Claw hammers are differentiated by their head weight in ounces. For most folks, a 16 to 20 ounce weight works best. When you hold a hammer, you want to feel most of the weight in the head, which translates to striking power. It also means the handle is relatively lightweight; this is especially important if you’ll be hammering above your head or if you’re using the hammer in long bursts.
Speaking of weight and striking power, a stainless steel handle is the strongest of three but is also the heaviest. The steel handle adds to the hammer’s overall weight without adding overall striking power. Stainless steel also carries the most vibration from the hammer head to your hand, which can lead to strain over time. Most folks use stainless steel hammers for demolition and masonry projects—destruction not construction.
Fiberglass handles are lighter, keeping most of the weight in the head. Fiberglass is non-conductive, making it an excellent choice for electricians. These hammers are also the most affordable.
Wood handles are prone to splitting and, without a grip, are slippery. That said, they are excellent for cutting down on vibration and are often lightweight. Good for lower impact, higher frequency nailing projects, like framing and trim work.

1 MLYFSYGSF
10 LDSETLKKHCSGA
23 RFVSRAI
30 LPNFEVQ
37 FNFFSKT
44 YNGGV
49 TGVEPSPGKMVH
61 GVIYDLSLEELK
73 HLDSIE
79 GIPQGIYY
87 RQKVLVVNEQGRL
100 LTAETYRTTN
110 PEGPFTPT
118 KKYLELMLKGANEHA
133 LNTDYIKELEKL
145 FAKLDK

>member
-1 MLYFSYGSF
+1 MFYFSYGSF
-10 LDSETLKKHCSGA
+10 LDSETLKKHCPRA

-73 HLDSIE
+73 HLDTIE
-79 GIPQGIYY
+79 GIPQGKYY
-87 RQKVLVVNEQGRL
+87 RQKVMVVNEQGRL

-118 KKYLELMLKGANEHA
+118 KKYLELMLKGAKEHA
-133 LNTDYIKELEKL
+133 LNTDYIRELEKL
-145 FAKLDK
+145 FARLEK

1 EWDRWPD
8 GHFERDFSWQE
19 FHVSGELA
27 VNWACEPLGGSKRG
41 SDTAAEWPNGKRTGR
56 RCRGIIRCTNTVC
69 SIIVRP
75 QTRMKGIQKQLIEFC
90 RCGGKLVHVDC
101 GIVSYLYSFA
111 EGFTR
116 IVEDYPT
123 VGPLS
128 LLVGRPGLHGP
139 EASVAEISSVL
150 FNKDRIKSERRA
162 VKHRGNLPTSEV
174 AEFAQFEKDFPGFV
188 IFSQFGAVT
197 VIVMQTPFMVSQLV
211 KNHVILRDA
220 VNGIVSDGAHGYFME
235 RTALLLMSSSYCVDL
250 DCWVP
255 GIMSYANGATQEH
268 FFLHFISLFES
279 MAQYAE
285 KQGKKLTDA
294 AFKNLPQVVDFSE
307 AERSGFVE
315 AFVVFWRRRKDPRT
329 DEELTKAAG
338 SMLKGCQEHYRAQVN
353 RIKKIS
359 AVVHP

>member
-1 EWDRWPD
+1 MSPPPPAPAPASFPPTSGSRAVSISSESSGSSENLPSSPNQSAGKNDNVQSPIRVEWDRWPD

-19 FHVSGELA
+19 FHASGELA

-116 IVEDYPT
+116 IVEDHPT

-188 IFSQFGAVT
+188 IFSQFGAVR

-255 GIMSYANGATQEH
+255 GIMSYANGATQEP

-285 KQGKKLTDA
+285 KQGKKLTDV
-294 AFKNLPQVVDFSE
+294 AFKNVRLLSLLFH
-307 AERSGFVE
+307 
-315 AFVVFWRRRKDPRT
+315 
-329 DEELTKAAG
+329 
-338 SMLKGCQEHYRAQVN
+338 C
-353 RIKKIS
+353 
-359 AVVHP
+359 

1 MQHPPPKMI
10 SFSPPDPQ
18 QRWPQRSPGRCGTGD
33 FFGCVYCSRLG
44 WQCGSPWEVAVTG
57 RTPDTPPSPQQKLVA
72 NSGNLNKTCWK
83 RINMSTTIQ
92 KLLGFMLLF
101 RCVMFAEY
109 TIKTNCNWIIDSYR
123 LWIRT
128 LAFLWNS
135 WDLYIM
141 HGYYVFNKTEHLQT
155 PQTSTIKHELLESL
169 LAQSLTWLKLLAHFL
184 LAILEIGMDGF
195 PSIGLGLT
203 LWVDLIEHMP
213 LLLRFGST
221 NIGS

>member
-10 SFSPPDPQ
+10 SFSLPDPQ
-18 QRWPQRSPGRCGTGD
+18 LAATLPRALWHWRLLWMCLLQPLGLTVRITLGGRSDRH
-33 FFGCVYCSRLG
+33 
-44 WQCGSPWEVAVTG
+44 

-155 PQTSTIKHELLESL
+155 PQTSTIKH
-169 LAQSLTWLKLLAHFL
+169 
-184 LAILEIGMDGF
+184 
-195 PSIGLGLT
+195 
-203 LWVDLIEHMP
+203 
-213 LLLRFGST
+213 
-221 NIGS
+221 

Standard handle length is anywhere between 14 to 18 inches long. Pro tip: if you’re remodeling or building homes, a 16 inch hammer can serve as a quick measuring guide for where to place (or where to find) studs.
Side Puller: More efficient and easier to pull nails out than with the claw.
Magnetic Nail Holder: Keeps nails in place before hammering, which is especially useful when you’re on a ladder, nailing above your head, or in any hard-to-reach spots.
Flat Head: Gives you the flexibility to nail in tight spots, like at the corner of a 90 degree joint.
Adjustable Claw: A nice, but not necessary, add-on to customize a single hammer’s capabilities with different style or size claws.